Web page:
Journey to a Mission
Chronology Leading to the Arrival of the Sisters of Providence in Washington Territory, 1856
1. The Bishop's Petition, September 24, 1856
A.M.A. Blanchet, in retirement, 1883. Died in 1887 at St. Joseph Hospital, Vancouver, Washington.
Disappointed that a House of Providence did not take root in the Northwest four years earlier, Augustin Magloire Alexandre Blanchet, bishop of the fledgling Diocese of Nesqually, was not going to give up. Blanchet, his brother, Archbishop Francis Norbert Blanchet of Oregon City, and Bishop Modeste Demers of Vancouver Island—all Montrealers—envisioned building a “Church of Canada” in the West.
The Nesqually Diocese by 1856 spanned from the 46th parallel (Columbia River) on the south, to the Canadian border to the north, and from the Pacific Ocean in the west, to the Rocky Mountains in the east. It was in dire need of help to care for the growing flock. Priests were in short supply, traveling hundreds of remote miles to minister to Native Americans, settlers, traders, journeymen, military men and travelers. Only one group of women religious, the Sisters of Notre Dame de Namur, had so far established a mission in the Oregon City archdiocese. But Blanchet wanted a group for his own diocese.
For a second time, A.M.A. Blanchet—in person at the Montreal motherhouse—with the help of his secretary Father Louis Rossi, formally appealed to Mother Caron, successor to founding superior Emilie Gamelin, for sisters. He promised to accompany them to Fort Vancouver in Washington Territory. It was at this Hudson’s Bay Company outpost on the Columbia River where the bishop took residence six years ago and where he intended to have the sisters begin their mission.
The following is a transcription of the formal act presented to the General Council of the Sisters of Providence:
Petition Addressed to the Sisters of Providence by Bishop Magloire Blanchet, Bishop of Nesqually, Residing at Vancouver in the Territory of Washington:
Bishop Blanchet, Bishop of Nesqually, desirous of having some Religious to provide for the needs of his diocese, once more casts his eyes on the Sisters of Providence of Montreal. He asks:
1. To have three or four Religious of the said Community to settle in his place of residence and to do the works proper to their Institute. For other missions to be established later, the Bishop will make his request whenever he shall deem it necessary.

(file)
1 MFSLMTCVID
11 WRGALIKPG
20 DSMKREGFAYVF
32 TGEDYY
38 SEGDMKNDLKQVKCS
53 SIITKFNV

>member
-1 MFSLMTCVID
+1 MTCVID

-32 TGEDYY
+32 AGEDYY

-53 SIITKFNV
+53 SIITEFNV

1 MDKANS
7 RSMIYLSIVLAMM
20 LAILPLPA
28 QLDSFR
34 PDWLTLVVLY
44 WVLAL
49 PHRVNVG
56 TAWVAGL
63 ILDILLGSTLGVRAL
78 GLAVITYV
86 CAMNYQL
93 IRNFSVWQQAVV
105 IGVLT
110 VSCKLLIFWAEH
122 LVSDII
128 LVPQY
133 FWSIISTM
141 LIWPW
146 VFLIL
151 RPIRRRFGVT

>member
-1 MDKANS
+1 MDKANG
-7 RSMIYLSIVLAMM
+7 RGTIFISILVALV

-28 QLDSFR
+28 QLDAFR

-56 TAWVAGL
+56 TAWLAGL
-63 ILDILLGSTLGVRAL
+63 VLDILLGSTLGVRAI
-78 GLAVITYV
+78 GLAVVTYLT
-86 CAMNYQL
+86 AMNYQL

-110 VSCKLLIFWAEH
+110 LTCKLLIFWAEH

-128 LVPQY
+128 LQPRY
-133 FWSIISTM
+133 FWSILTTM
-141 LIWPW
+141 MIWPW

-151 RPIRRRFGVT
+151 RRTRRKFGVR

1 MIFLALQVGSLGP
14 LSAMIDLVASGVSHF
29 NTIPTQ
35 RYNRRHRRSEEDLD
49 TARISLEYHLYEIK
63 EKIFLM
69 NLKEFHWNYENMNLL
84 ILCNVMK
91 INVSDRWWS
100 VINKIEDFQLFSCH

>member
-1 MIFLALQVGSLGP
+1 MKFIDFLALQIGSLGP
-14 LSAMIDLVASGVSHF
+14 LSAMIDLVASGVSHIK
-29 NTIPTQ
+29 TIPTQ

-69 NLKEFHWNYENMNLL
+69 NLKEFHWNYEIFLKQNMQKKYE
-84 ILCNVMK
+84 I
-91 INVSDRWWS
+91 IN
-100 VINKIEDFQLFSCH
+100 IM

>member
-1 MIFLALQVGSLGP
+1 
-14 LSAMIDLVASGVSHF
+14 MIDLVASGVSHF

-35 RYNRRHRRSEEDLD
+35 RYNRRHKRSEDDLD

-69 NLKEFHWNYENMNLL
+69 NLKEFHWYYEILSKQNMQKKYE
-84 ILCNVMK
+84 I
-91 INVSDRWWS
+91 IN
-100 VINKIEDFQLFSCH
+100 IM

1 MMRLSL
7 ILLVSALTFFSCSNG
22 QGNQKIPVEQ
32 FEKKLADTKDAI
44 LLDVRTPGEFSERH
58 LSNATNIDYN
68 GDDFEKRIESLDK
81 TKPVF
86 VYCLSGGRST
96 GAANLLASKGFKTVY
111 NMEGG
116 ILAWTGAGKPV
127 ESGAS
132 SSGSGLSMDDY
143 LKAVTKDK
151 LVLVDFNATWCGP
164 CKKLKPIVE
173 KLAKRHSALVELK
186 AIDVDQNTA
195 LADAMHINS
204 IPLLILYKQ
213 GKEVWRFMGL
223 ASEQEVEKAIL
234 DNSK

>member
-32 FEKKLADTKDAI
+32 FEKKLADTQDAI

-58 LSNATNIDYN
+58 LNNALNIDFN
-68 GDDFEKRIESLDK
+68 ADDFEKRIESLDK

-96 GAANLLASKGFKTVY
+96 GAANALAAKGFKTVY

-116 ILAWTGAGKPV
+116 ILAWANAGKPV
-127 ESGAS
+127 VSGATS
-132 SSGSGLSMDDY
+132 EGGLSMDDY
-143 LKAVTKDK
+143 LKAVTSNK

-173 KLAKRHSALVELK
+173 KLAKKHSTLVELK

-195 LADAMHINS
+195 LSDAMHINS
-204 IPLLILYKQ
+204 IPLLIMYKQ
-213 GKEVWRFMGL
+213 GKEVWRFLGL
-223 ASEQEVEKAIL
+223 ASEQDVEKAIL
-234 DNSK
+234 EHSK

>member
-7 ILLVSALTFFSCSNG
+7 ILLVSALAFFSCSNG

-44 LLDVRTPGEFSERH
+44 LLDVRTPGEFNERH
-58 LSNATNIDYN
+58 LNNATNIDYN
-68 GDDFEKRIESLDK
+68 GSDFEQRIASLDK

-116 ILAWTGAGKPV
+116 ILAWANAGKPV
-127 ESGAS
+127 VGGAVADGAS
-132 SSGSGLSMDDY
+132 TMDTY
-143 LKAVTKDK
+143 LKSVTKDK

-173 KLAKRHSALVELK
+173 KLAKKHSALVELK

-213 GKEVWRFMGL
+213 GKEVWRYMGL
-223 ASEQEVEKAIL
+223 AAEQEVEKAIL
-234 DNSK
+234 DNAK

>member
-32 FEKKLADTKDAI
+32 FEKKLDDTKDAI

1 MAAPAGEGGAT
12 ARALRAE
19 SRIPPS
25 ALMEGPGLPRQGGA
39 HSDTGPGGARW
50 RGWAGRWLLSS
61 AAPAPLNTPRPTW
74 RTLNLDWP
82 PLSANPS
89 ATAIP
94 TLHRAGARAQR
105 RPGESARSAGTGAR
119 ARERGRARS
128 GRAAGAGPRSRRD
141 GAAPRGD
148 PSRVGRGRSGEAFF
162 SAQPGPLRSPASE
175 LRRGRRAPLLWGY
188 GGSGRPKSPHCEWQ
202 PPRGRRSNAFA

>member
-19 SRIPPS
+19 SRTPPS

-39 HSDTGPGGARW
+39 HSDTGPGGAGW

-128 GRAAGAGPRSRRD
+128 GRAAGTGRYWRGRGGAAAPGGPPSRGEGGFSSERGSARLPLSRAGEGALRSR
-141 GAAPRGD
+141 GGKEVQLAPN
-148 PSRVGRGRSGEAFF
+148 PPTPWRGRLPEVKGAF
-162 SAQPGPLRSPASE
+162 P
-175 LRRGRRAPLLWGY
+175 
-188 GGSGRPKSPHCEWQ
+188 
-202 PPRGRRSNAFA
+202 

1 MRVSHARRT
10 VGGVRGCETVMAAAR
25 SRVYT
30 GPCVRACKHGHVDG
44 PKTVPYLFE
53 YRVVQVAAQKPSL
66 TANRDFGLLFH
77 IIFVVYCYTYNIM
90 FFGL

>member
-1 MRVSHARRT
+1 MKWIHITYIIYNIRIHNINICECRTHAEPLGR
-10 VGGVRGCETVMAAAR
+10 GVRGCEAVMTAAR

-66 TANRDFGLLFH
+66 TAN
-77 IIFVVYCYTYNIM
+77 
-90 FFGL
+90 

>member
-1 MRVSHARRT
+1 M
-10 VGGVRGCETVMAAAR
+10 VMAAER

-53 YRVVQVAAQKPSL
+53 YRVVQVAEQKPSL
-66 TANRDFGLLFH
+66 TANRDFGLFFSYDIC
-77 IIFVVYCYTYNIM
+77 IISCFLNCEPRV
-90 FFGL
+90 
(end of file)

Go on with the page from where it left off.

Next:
2. He desires that the sisters destined for this new mission be ready to start within six months, should he so notify them. Were he able to have them right at present, he would be pleased to conduct them thither himself; but, should this be impossible, he will provide a trustworthy priest to accompany them from Montreal to their destination.
3. As above stated, the Sisters will employ themselves in performing the works proper to their Institute just as they do in the City of Montreal.
4. The travelling expenses are guaranteed by His Lordship.
5. When the Sisters shall have reached their destination, should means of subsistence fail them, His Lordship will provide for their maintenance.
6. His Lordship wishes to know the dimensions and the number of rooms required for the Sisters’ residence so that all may be in readiness for them on their arrival in the new establishment.
7. English being the common language of the country where the Sisters are going, some of the Religious destined for the said mission must be qualified to teach the said language in the schools.
Made and passed at Montreal (Hospice St. Joseph) this twenty-fourth day of September, 1856.
† Augustin M., Bishop of Nesqually
The Decision of the General Council, Oct. 3, 1856
The Institute of Providence: History of the Daughters of Charity, Servants of the Poor Known as the Sisters of Providence, Sisters of Providence of Montreal, vol. V. (1949).
Bishop Blanchet and the Providence, paper by Sr. Augustinus Rohr, S.P. (August 1, 1950).
Abundance of Grace: A History of the Archdiocese of Seattle, 1850-2000, Archdiocese of Seattle (2000).